Joe Kinyua Talks Njoro Wa Uba And Why It’s His Best Role Yet

Joe Kinyua has been many things in his ten-year career as an actor. A human rights activist in the biographical thriller The Fifth Estate about WikiLeaks founder Julian Assange (played by Benedict Cumberbatch). Lizz Njagah’s non-committal boyfriend in Erica Anyadike’s drama series How to Find a Husband. A coma patient whose identity is stolen by another man in the award-winning comedy-drama series Sue na Jonnie. 

He’s also had supporting roles in shows like Briefcase Inc, Guy Centre, Changes and has starred in many Africa Magic Original Films (AMOF), like Likarion Wainaina’s Love In the City.

He’s good at what he does too, that’s why it comes as a surprise when he reveals that he’s never been nominated for anything. Until recently when the Kenya Film Commission unveiled the Kalasha Awards 2019 nominees where Kinyua was the only actor nominated in both the film (The Whistle Blower) and television category (Njoro wa Uba).

We could dwell more about what it meant to share a scene, albeit brief, with Cumberbatch in The Fifth Estate but during this interview, we mostly talk about his new show Njoro wa Uba.

When the Kalasha Awards 2019 nominees were announced, Njoro wa Uba received two nominations – Best TV Comedy and Best Lead Actor in a TV Drama for Kinyua’s role as Njoro.

“I’m elated because Njoro wa Uba getting nominated is definitely a boost for my career. We do what we do for our fans so the fact that this show has been nominated in two categories even though it just premiered in July, shows that people are not only watching it but they are enjoying it as well. It gives us that extra push to want to do more.”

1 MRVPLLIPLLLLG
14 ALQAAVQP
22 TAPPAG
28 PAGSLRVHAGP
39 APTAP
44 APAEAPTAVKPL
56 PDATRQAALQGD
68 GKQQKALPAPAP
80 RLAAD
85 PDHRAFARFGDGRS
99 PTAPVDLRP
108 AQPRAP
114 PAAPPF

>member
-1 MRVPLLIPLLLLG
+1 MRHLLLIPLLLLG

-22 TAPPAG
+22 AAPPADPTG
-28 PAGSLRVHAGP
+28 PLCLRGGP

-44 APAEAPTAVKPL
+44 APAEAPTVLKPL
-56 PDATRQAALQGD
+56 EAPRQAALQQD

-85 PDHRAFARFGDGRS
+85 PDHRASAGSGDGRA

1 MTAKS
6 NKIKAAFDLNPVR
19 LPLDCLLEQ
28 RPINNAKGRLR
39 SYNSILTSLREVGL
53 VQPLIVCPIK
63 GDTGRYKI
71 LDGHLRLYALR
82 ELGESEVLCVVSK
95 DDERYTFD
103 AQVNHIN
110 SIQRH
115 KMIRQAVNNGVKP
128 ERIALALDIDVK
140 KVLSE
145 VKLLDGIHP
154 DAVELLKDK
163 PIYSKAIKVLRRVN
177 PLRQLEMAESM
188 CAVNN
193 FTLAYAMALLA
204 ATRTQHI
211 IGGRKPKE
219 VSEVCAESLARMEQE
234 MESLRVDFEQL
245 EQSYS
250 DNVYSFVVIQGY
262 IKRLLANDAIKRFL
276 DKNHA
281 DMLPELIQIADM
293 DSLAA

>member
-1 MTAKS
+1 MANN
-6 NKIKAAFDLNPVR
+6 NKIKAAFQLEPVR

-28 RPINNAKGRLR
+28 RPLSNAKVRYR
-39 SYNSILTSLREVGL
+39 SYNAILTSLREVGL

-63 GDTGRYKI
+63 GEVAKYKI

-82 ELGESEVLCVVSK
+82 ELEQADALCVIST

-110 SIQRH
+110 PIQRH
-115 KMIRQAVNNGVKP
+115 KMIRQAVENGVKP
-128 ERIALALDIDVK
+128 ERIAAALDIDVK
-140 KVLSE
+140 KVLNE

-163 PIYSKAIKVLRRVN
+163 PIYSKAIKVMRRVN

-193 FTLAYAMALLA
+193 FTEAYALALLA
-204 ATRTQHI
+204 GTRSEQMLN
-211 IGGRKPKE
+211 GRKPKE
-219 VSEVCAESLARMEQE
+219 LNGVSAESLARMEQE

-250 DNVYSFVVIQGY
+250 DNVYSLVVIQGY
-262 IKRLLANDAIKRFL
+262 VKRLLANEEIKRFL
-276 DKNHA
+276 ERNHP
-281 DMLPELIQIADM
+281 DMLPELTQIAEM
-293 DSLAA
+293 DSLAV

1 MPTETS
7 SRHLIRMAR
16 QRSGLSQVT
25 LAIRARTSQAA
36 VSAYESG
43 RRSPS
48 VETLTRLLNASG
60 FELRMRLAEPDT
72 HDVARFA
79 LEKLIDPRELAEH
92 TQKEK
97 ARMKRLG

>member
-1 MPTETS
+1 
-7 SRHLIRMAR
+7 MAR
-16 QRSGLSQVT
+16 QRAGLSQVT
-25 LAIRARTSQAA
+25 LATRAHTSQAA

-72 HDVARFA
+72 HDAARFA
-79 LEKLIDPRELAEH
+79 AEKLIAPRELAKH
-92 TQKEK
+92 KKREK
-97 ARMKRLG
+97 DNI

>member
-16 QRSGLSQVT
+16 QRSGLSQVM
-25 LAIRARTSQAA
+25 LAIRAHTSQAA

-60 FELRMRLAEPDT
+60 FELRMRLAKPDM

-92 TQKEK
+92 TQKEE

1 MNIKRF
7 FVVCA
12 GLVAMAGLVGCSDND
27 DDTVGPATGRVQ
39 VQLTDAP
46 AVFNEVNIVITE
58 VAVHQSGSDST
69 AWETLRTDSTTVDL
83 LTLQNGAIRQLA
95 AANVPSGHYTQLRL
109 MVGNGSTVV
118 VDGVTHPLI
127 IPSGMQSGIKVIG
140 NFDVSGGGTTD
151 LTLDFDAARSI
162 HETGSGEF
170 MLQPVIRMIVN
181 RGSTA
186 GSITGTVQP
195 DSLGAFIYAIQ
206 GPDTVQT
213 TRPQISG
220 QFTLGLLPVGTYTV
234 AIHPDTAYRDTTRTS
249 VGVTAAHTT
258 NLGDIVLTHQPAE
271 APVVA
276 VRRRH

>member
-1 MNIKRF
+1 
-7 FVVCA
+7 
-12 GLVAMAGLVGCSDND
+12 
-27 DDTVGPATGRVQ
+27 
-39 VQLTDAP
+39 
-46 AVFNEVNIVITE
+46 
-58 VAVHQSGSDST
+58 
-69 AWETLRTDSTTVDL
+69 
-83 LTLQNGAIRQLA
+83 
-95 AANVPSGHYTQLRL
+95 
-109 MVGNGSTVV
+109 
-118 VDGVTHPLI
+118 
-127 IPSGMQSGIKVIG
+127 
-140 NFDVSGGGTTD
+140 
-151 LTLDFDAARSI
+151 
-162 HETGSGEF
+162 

Produced by Lucy Mwangi (Varshita) and directed by Arnold Mwanjila (Aisha), Njoro wa Uba follows Njoro (Kinyua) a taxi driver who struggles to make ends meet after losing a lucrative job at a bank due to fraud. We follow Njoro around the city in his day to day hustle as a taxi driver, where he meets different kinds of characters that form his clientele.

“I was pulled into playing this character by the struggle that Njoro goes through on a daily basis. Considering that these are real life struggles that taxi drivers go through, it was important for me to highlight them” Kinyua says.

It helps, he says, that Njoro’s struggles are our own struggles in one way or another, and Njoro wa Uba’s greatest appeal is the fact that Njoro is a relatable guy, going through a relatable life and meeting relatable people (even if sometimes utterly crazy).

“Art is supposed to mirror the society. I believe any actor out there would want to be involved in a project that not only entertains, but also educates and is also a true reflection of the society,” he says.

For a show with too many wild yet familiar experiences that mirror realities of life in Nairobi, it’s hard to pick moments that stand out the most. However, Kinyua singles out the craziest scene to shoot as the one where Njoro’s car got clamped, saying he got to experience first-hand what taxi drivers go through at the hands of city council askaris, and how slow acquiring government services can be to the ordinary.

And even though he’s embodied John Paul Oulu, a Kenyan human rights activist who was assassinated in busy streets of Nairobi in 2009, rubbed shoulders with an Emmy-winning actor like Cumberbatch and worked with award-winning directors like Likarion Wainaina (Supa Modo), Kinyua says that Njoro is still the best role of his career yet. 

“I would choose Njoro any day. It’s the first role I’ve played where my character carries the show.”

Catch Njoro wa Uba on Showmax